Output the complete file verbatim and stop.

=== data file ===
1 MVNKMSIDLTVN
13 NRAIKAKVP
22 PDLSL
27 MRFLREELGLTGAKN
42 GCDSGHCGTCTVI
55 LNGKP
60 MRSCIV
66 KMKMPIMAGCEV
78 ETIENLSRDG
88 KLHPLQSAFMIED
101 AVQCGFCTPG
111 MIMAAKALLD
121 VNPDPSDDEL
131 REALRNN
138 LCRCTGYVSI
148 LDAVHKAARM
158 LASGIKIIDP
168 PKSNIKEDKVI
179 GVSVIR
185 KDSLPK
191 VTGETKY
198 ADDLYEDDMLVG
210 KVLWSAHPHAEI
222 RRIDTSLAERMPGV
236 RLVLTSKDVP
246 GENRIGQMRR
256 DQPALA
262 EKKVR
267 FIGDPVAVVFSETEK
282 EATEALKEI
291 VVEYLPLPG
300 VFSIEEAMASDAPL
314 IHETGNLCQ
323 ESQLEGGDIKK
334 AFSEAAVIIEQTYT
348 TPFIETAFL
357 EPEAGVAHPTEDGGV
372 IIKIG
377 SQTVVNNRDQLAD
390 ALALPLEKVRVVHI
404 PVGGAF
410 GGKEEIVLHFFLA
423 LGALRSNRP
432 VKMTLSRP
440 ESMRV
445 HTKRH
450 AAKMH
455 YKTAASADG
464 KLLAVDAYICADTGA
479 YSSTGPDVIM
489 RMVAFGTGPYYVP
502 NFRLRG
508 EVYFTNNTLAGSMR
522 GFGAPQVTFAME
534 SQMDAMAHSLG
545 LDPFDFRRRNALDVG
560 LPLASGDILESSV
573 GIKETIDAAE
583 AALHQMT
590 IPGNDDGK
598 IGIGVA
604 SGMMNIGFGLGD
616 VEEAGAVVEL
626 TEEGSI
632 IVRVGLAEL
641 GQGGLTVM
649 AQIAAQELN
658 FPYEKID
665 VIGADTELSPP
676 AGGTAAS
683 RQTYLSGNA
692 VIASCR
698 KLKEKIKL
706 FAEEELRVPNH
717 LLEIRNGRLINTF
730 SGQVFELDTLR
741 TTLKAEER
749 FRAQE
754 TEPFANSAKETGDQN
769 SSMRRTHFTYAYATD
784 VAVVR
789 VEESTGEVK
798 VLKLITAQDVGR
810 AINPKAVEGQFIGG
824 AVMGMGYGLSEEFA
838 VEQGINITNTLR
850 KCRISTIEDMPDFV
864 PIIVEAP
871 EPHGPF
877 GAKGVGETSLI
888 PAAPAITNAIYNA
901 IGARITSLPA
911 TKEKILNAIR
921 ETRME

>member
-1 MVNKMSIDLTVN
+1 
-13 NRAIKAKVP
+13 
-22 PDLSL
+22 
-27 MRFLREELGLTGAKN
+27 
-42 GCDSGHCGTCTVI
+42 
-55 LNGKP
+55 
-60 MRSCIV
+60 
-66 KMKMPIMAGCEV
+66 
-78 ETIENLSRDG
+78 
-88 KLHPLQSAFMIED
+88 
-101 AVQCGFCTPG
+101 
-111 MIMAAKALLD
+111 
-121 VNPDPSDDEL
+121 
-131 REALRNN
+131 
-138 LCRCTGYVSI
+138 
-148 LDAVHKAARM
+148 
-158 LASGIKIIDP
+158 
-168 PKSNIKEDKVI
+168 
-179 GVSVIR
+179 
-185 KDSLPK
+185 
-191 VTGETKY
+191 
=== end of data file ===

1 MVNKMSIDLTVN
13 NRAIKAKVP
22 PDLSL
27 MRFLREELGLTGAKN
42 GCDSGHCGTCTVI
55 LNGKP
60 MRSCIV
66 KMKMPIMAGCEV
78 ETIENLSRDG
88 KLHPLQSAFMIED
101 AVQCGFCTPG
111 MIMAAKALLD
121 VNPDPSDDEL
131 REALRNN
138 LCRCTGYVSI
148 LDAVHKAARM
158 LASGIKIIDP
168 PKSNIKEDKVI
179 GVSVIR
185 KDSLPK
191 VTGETKY
198 ADDLYEDDMLVG
210 KVLWSAHPHAEI
222 RRIDTSLAERMPGV
236 RLVLTSKDVP
246 GENRIGQMRR
256 DQPALA
262 EKKVR
267 FIGDPVAVVFSETEK
282 EATEALKEI
291 VVEYLPLPG
300 VFSIEEAMASDAPL
314 IHETGNLCQ
323 ESQLEGGDIKK
334 AFSEAAVIIEQTYT
348 TPFIETAFL
357 EPEAGVAHPTEDGGV
372 IIKIG
377 SQTVVNNRDQLAD
390 ALALPLEKVRVVHI
404 PVGGAF
410 GGKEEIVLHFFLA
423 LGALRSNRP
432 VKMTLSRP
440 ESMRV
445 HTKRH
450 AAKMH
455 YKTAASADG
464 KLLAVDAYICADTGA
479 YSSTGPDVIM
489 RMVAFGTGPYYVP
502 NFRLRG
508 EVYFTNNTLAGSMR
522 GFGAPQVTFAME
534 SQMDAMAHSLG
545 LDPFDFRRRNALDVG
560 LPLASGDILESSV
573 GIKETIDAAE
583 AALHQMT
590 IPGNDDGK
598 IGIGVA
604 SGMMNIGFGLGD
616 VEEAGAVVEL
626 TEEGSI
632 IVRVGLAEL
641 GQGGLTVM
649 AQIAAQELN
658 FPYEKID
665 VIGADTELSPP
676 AGGTAAS
683 RQTYLSGNA
692 VIASCR
698 KLKEKIKL
706 FAEEELRVPNH
717 LLEIRNGRLINTF
730 SGQVFELDTLR
741 TTLKAEER
749 FRAQE
754 TEPFANSAKETGDQN
769 SSMRRTHFTYAYATD
784 VAVVR
789 VEESTGEVK
798 VLKLITAQDVGR
810 AINPKAVEGQFIGG
824 AVMGMGYGLSEEFA
838 VEQGINITNTLR
850 KCRISTIEDMPDFV
864 PIIVEAP
871 EPHGPF
877 GAKGVGETSLI
888 PAAPAITNAIYNA
901 IGARITSLPA
911 TKEKILNAIR
921 ETRME

>member
-1 MVNKMSIDLTVN
+1 
-13 NRAIKAKVP
+13 
-22 PDLSL
+22 
-27 MRFLREELGLTGAKN
+27 
-42 GCDSGHCGTCTVI
+42 
-55 LNGKP
+55 
-60 MRSCIV
+60 
-66 KMKMPIMAGCEV
+66 
-78 ETIENLSRDG
+78 
-88 KLHPLQSAFMIED
+88 
-101 AVQCGFCTPG
+101 
-111 MIMAAKALLD
+111 
-121 VNPDPSDDEL
+121 
-131 REALRNN
+131 
-138 LCRCTGYVSI
+138 
-148 LDAVHKAARM
+148 
-158 LASGIKIIDP
+158 
-168 PKSNIKEDKVI
+168 
-179 GVSVIR
+179 
-185 KDSLPK
+185 
-191 VTGETKY
+191 